Tuesday, September 15, 2009

Are You A Horrible Boss?


I've had my fair share of horrible bosses in my life, as everyone has I'm sure. The kind of boss that makes you dread going to work, hate going to meetings, and especially hate the days when it's his/her birthday and you have to stop your workday for their cake.
And you vow to never be that kind of boss.
I once had a boss when I was around 22 that didn't really like women very much and consistently told me that he really preferred to hire men but there wasn't anyone good available right now so that's why I was there. Thanks.
So I've worked pretty hard in my career on being good to anyone working below me. I try to thank them a lot, give credit where it's due, and if they need off to get a haircut or something then I don't give them a hard time for it (we all know that most people's business hours are the same as ours so getting a haircut might need to happen during the day, plus a haircut can change your whole life which is another post altogether). I do, however, have a really hard time teaching people things because I'm not patient.
There, I said it.
I like to teach someone to do something and have them execute it to perfection the next time. Unrealistic I know but I've been doing some thinking on why this happens in the workplace a lot and here's what I've come up with.
Generally, you teach someone to do a job that you used to do because you no longer have time to do it. You're so busy, in fact,that you don't really even have time to teach it. This means that the training is much shorter than it probably should be.
Since the new person is now doing the job, you move on to other pressing things thinking/hoping the new person is taking care of their new task. When they make a mistake, you are behind and must fix an error and stress builds. This is right about where I have to really stifle the urge to yell at: the person, traffic, the UPS guy, the bank line, or an innocent bystander.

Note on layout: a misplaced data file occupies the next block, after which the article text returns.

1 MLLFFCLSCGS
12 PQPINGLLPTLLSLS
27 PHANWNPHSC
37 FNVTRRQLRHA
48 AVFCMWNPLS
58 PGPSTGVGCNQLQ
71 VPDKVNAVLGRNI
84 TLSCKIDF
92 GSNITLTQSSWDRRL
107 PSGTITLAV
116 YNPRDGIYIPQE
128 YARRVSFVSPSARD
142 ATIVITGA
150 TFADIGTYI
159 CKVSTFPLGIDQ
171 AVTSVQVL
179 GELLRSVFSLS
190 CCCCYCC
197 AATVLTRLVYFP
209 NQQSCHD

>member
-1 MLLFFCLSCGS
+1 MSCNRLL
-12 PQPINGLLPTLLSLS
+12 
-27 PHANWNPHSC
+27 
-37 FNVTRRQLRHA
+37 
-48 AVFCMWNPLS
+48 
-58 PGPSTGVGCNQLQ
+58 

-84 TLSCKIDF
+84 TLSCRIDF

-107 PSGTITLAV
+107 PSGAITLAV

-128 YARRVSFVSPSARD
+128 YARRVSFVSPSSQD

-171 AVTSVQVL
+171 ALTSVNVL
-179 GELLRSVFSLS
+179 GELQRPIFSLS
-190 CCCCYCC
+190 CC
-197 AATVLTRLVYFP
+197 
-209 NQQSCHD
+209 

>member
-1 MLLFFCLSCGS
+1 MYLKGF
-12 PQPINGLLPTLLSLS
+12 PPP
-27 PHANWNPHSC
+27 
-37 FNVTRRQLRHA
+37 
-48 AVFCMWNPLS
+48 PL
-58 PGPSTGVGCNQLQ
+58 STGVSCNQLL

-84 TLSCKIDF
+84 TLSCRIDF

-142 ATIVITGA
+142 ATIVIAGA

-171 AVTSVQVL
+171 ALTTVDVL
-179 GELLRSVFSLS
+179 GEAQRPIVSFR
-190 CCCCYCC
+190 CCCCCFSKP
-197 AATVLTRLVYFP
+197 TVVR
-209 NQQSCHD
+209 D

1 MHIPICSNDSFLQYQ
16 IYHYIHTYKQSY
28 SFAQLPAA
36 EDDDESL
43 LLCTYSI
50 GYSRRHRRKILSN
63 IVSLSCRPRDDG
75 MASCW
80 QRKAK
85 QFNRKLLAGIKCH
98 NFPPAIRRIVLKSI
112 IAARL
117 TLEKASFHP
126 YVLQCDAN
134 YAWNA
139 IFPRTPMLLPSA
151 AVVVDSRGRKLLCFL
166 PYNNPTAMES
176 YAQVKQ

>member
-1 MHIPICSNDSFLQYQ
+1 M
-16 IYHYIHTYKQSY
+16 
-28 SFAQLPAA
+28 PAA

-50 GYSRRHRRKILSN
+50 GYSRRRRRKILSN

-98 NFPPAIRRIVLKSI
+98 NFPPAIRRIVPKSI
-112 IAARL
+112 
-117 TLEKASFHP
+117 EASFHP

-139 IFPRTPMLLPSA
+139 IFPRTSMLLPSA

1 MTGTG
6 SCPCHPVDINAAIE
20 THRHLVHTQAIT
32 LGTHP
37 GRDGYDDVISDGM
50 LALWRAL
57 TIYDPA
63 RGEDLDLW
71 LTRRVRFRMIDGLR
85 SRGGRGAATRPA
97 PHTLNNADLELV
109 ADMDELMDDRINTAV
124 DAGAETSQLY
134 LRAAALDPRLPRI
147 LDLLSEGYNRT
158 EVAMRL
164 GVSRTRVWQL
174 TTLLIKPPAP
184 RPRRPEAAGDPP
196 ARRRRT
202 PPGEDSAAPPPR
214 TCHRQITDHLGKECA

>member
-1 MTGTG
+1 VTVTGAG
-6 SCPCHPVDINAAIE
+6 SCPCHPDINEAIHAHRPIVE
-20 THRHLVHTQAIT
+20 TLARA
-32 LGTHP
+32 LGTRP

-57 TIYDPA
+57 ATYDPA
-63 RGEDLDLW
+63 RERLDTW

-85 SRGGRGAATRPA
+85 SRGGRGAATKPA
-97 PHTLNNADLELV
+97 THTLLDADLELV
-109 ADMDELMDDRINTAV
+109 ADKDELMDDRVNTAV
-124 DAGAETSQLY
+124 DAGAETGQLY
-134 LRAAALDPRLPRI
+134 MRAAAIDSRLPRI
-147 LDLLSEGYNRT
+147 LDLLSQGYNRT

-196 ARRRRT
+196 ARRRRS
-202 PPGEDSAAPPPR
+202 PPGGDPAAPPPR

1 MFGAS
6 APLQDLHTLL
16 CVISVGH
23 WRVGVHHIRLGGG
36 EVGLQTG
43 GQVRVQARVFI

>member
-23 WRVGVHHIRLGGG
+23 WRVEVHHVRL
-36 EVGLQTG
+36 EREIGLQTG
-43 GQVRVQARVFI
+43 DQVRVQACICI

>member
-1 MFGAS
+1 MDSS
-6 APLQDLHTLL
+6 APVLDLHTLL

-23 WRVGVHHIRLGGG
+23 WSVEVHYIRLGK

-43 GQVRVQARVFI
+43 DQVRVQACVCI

Since all of that, I've made a sort of system on teaching people something new.
1) Take the time to explain. It will be annoying because you have other things to do but this is the single most important way to head off issues. If you think it will take 3 hours to teach a new designer something allocate a whole day for it.
2) Help them. Check in a lot in the beginning. This easy job you're teaching is new for them. I am now going so far as to make checklists or walking them through the first project in order to make the task feel more comfortable.
3) Mistakes are probably your fault. This was really hard for me to accept. This mistake is MY fault? What? It's true. Next time ask "what hindered you on this? Was it difficult to get something you needed? Where were you confused?" When I turned the question around I found that my new person was confused about who to ask for different elements on the project so things got really slowed down. I realized that the breakdown was not with the new person but with my short training. Since I knew everyone in the building, I didn't even think twice about who to harass for different deliverables.
Not having time is, in my opinion, the easiest opportunity to be seen as a horrible boss so making sure that you hire before the train comes off the track is essential. Oh, and not yelling helps a lot too.

1 Comments:

Blogger Royce said...

I am completely on the same page as far as trying to be a good boss, Caitlin. I wasn't managing anybody until this year, and before then I had the same "I'm not be like [bad boss X] when I'm in their position" attitude. Well, now I've got to put my money where my mouth is.

I have the same patience struggles when explaining things... especially when it comes to technical problems. I tend to pick things up very quickly and have good retention, so when I have to repeat myself on a given problem I don't take it well. It's tough because I have had the situation of repeatedly explaining something to an employee and realizing that this person simply wasn't going to be able to do it, so what then? Making that decision and moving on was tough - especially because I'd never had to make the decision to let someone go before.

In general I just try to be very nice and always be available when those I work with try to reach me. Like you say, "not having time" is a quick way to be seen as a dick.

September 15, 2009 at 3:10 PM  

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